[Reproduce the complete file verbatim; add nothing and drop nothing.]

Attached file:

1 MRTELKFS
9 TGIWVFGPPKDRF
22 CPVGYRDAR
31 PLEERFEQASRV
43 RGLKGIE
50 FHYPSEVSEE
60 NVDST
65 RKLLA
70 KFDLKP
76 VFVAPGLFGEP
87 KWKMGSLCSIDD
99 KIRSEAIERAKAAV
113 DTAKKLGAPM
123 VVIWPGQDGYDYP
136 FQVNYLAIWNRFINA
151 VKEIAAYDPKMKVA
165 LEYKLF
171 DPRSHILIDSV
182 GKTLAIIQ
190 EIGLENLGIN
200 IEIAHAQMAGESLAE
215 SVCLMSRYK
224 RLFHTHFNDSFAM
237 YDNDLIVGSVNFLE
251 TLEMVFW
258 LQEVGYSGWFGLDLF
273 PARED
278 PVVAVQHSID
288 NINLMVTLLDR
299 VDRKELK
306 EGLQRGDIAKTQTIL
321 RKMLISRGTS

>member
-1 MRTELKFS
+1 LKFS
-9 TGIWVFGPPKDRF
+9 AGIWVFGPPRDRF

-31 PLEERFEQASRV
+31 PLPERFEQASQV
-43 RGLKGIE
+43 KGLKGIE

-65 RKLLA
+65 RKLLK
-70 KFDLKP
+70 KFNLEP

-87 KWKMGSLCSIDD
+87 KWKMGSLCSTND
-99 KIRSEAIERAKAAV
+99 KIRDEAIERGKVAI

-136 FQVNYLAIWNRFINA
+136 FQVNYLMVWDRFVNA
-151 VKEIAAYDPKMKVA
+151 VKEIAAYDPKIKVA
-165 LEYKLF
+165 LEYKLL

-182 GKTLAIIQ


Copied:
1 MRTELKFS
9 TGIWVFGPPKDRF
22 CPVGYRDAR
31 PLEERFEQASRV
43 RGLKGIE
50 FHYPSEVSEE
60 NVDST
65 RKLLA
70 KFDLKP
76 VFVAPGLFGEP
87 KWKMGSLCSIDD
99 KIRSEAIERAKAAV
113 DTAKKLGAPM
123 VVIWPGQDGYDYP
136 FQVNYLAIWNRFINA
151 VKEIAAYDPKMKVA
165 LEYKLF
171 DPRSHILIDSV
182 GKTLAIIQ
190 EIGLENLGIN
200 IEIAHAQMAGESLAE
215 SVCLMSRYK
224 RLFHTHFNDSFAM
237 YDNDLIVGSVNFLE
251 TLEMVFW
258 LQEVGYSGWFGLDLF
273 PARED
278 PVVAVQHSID
288 NINLMVTLLDR
299 VDRKELK
306 EGLQRGDIAKTQTIL
321 RKMLISRGTS

>member
-1 MRTELKFS
+1 LKFS
-9 TGIWVFGPPKDRF
+9 AGIWVFGPPRDRF

-31 PLEERFEQASRV
+31 PLPERFEQASQV
-43 RGLKGIE
+43 KGLKGIE

-65 RKLLA
+65 RKLLK
-70 KFDLKP
+70 KFNLEP

-87 KWKMGSLCSIDD
+87 KWKMGSLCSTND
-99 KIRSEAIERAKAAV
+99 KIRDEAIERGKVAI

-136 FQVNYLAIWNRFINA
+136 FQVNYLMVWDRFVNA
-151 VKEIAAYDPKMKVA
+151 VKEIAAYDPKIKVA
-165 LEYKLF
+165 LEYKLL

-182 GKTLAIIQ